Four people died when Lebanese and Israeli troops exchanged fire on the border today in a battle which started over the trimming of a tree.
It was the most serious clashes in four years, the victims included two Lebanese soldiers and an Israeli army officer.
The violence apparently erupted after Israeli soldiers went to cut down a tree along the fence dividing the two countries, a sign of the level of tensions in an area where Israel fought a war in 2006 with the Lebanese militant group Hezbollah.
The UN urged "maximum restraint" and said it was working with both sides to restore calm. After an initial clash of about five minutes, intermittent shelling and gunfire went on for several hours until the fighting stopped by mid-afternoon.
A Lebanese army officer said the battle started when Israeli troops tried to remove a tree from the Lebanese side of the border.
"It was over the fence but still within Israeli territory," a military spokesman said.
Ronith Daher, 32, a Lebanese journalist who was at the scene, said she saw a UN peacekeeper ask Israel not to allow the Israeli soldier to cross the fence and warned them the Lebanese troops would open fire. The Israelis proceeded, however, and Lebanese soldiers fired into the air. She said the Israelis fired back directly at the Lebanese soldiers.
The Israeli military's northern commander, Maj. Gen. Gadi Eizenkot, however, accused Lebanese forces of shooting toward forces inside Israeli territory without any provocation." He said that while soldiers were removing bushes by the fence, Lebanese military snipers shot two officers who were more than 300 yards away from the fence.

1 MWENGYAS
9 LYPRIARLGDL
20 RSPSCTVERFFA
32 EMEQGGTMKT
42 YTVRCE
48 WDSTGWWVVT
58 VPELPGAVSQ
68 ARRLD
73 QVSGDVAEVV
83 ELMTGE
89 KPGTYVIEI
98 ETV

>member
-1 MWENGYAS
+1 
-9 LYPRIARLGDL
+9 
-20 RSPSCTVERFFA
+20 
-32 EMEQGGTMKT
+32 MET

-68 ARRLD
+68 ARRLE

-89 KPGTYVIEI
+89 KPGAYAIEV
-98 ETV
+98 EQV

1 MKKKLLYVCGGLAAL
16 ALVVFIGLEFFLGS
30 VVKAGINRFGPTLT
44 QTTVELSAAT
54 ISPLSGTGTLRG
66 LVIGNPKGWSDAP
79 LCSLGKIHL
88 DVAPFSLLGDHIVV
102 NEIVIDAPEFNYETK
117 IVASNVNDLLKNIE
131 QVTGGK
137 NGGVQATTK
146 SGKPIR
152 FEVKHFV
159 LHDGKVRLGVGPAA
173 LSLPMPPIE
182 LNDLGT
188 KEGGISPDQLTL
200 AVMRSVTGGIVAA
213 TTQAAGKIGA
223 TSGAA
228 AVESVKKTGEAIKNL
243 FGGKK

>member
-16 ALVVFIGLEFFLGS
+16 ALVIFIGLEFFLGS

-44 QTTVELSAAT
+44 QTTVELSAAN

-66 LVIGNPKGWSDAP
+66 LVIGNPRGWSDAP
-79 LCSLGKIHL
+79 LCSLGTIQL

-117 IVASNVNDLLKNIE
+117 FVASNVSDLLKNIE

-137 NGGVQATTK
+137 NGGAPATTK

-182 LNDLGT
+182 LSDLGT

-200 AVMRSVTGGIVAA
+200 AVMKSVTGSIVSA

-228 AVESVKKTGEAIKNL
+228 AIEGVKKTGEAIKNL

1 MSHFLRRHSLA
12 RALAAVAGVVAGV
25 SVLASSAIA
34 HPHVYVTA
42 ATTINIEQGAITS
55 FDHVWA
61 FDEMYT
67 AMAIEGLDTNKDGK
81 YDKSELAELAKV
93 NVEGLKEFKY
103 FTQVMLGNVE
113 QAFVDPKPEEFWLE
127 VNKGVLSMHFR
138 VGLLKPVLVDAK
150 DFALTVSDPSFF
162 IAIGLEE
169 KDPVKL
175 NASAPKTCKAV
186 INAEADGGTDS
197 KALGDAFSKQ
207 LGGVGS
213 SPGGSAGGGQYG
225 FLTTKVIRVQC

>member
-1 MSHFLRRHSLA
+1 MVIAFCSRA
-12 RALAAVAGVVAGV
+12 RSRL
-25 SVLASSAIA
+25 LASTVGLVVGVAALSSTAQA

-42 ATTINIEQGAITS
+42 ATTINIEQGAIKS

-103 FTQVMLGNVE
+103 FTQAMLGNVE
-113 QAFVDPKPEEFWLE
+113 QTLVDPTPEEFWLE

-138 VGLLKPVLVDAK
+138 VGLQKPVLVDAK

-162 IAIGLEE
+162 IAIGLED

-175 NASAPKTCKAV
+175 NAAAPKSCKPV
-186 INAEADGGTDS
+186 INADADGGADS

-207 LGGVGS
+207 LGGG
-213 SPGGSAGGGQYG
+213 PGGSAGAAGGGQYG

The military announced that a 45-year-old battalion commander was killed and a captain was critically wounded.
A spokesman said Israel responded with infantry, tanks and artillery fire, and later sent helicopters and artillery fire at a Lebanese army base and command centre.
Residents near the Fatima Gate, a one-time border crossing with Israel, briefly blocked a road as UN peacekeepers tried to pass, shouting: "Are you here to protect us or are you here to run away?"
Many in the area view the international force with mistrust, and there have been skirmishes between residents and the peacekeepers in the past.
Lebanese President Michel Suleiman denounced the fighting and urged the army commander to "confront any Israeli aggression whatever the sacrifices."
A Lebanese officer said one of the Israeli shells hit a house in the Lebanese border town of Adeisseh. One civilian was wounded in the shelling, he said. A security official also said a Lebanese journalist working for the daily Al-Akhbar newspaper, Assaf Abu Rahhal, was killed when an Israeli shell landed next to him in Adeisseh.
The border has been relatively quiet since the summer 2006 Israel-Hezbollah war that left 1,200 Lebanese and about 160 Israelis dead.Reuse content